Author(s): Schneider K, Kasparyan NG, Altchek DW, Fantini GA, Weiland AJ
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Abstract Baseball pitchers appear to be prone to aneurysms of the axillary artery and its branches. The cause is probably related to repetitive compression of or tension on the vessels at the level of the pectoralis minor muscle and the humeral head, which is exacerbated by the pitching motion. The incidence of aneurysms of the axillary artery and its branches among pitchers and other athletes is not known, nor is it clear whether pitchers who are at high risk of vascular injury can be identified before irreversible damage to the vessels has occurred. Perhaps patients who have documented compression or occlusion of the vessel with the arm in the abducted, externally rotated position are at higher risk. Screening pitchers to identify those with axillary artery compression, aneurysm, or thrombosis has also not been shown to be effective. Certainly, many pitchers will have some level of compression of the axillary artery with their arm in the pitching position but will never develop any clinical abnormality requiring treatment. Screening would therefore probably lead to a high false-positive rate. It is clear, however, that pitchers who complain of ischemia-type symptoms such as early fatigue or who have evidence of emboli require a complete evaluation to rule out any abnormality of the axillary artery or one of its branches. Orthopaedic surgeons who see pitchers and other athletes involved in repetitive overhead motions need to be aware of this disorder so that they order the appropriate tests and obtain a vascular consultation--and make a prompt diagnosis. Treatment will vary depending on the type of lesion and on which vessel or vessels are involved, and should be decided on by the team of surgeons treating the patient.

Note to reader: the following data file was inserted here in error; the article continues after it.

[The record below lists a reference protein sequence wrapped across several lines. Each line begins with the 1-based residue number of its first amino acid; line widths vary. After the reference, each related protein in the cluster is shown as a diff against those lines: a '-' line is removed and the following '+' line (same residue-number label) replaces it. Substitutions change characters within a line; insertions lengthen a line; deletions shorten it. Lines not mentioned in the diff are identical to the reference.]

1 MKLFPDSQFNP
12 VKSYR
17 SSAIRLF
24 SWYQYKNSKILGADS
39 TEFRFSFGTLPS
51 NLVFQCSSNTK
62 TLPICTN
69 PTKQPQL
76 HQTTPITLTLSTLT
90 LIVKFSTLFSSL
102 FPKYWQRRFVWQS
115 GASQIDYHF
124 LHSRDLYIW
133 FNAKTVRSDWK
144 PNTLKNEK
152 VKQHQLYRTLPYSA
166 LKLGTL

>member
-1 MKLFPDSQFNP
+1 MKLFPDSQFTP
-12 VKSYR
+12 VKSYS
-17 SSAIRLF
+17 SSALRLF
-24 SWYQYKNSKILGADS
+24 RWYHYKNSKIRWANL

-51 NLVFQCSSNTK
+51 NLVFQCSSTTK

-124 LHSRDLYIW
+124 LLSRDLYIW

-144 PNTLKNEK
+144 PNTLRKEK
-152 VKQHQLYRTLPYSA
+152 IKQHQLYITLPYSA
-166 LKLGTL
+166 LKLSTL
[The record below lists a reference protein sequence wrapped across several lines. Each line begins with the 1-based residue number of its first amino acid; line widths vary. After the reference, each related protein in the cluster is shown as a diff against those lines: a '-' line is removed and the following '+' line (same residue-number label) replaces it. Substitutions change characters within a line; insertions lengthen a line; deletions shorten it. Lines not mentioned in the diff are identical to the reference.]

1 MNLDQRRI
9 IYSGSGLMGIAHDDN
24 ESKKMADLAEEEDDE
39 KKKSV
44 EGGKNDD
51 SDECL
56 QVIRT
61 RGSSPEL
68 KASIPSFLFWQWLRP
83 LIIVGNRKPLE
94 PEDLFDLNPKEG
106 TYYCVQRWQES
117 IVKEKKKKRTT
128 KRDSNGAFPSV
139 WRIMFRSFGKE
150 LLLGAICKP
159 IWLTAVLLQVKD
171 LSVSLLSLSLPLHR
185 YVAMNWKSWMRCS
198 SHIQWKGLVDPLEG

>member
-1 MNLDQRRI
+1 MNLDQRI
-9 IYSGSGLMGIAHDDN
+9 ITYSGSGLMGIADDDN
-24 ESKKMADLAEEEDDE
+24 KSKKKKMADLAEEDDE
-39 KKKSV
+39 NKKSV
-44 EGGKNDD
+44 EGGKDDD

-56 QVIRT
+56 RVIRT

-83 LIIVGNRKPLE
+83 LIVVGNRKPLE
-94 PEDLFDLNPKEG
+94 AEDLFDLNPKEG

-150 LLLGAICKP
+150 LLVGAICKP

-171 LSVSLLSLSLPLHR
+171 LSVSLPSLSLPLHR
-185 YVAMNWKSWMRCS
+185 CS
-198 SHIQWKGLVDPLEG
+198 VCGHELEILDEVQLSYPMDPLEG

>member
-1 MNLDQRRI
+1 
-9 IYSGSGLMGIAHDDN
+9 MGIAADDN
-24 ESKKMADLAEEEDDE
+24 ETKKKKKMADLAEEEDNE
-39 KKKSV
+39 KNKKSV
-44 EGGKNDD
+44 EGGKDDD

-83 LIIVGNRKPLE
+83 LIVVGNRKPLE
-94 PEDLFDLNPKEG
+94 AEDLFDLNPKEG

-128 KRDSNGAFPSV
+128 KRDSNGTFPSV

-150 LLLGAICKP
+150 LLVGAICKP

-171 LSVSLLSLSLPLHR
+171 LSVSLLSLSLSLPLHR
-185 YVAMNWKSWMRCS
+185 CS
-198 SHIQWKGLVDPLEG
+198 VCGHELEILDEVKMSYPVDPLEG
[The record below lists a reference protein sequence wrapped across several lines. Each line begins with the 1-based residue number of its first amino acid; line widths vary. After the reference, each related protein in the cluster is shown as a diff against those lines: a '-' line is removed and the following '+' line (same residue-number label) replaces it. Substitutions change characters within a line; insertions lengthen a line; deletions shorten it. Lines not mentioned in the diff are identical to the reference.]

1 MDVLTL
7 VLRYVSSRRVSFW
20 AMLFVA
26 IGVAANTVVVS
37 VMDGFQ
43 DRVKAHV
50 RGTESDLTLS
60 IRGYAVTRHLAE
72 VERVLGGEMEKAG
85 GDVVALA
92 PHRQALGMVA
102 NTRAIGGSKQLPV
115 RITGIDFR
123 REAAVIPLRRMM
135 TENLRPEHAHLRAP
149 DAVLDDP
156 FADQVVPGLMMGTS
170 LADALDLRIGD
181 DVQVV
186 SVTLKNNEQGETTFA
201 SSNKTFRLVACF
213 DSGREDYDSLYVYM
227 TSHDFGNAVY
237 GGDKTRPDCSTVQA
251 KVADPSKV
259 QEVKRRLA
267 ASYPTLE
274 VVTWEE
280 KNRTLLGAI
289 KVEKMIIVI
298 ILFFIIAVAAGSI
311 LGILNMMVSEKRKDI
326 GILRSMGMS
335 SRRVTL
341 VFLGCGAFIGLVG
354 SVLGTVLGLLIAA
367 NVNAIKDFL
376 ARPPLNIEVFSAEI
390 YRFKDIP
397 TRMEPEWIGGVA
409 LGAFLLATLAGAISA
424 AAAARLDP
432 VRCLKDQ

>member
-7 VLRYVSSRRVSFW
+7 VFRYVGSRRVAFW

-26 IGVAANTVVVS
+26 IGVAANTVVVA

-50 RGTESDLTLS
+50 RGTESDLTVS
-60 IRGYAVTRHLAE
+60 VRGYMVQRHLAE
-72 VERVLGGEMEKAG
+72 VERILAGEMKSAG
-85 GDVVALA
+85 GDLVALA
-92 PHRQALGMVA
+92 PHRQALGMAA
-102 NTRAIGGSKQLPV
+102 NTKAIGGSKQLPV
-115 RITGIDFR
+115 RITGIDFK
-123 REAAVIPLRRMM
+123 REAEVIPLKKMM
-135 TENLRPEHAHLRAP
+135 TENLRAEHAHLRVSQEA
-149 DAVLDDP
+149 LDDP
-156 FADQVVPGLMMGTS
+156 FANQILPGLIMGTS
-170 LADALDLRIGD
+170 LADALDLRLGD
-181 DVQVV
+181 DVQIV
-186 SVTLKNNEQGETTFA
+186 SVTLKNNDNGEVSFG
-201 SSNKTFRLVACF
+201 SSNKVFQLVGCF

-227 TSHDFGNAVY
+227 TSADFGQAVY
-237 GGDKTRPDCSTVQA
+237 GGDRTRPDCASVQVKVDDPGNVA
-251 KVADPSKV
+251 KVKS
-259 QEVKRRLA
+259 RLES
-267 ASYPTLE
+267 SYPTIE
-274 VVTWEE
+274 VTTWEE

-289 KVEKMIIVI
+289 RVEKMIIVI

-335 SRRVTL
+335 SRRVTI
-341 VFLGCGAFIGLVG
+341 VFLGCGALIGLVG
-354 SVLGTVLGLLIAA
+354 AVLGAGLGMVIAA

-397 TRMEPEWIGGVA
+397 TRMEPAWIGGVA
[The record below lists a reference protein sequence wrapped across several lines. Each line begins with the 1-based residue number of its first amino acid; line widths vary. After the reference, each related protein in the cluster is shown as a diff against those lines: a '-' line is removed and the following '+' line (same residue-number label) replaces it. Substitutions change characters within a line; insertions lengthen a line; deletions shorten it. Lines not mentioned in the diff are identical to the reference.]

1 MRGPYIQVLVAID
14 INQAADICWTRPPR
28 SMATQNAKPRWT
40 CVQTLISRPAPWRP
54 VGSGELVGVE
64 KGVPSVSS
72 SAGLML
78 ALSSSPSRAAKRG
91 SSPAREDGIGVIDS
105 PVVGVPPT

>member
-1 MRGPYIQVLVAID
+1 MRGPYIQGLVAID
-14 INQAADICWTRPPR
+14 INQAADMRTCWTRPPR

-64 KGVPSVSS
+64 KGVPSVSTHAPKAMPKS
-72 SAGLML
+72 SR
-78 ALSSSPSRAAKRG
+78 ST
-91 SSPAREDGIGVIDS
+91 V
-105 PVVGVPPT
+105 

This article was published in Am J Sports Med
and referenced in Journal of Vascular Medicine & Surgery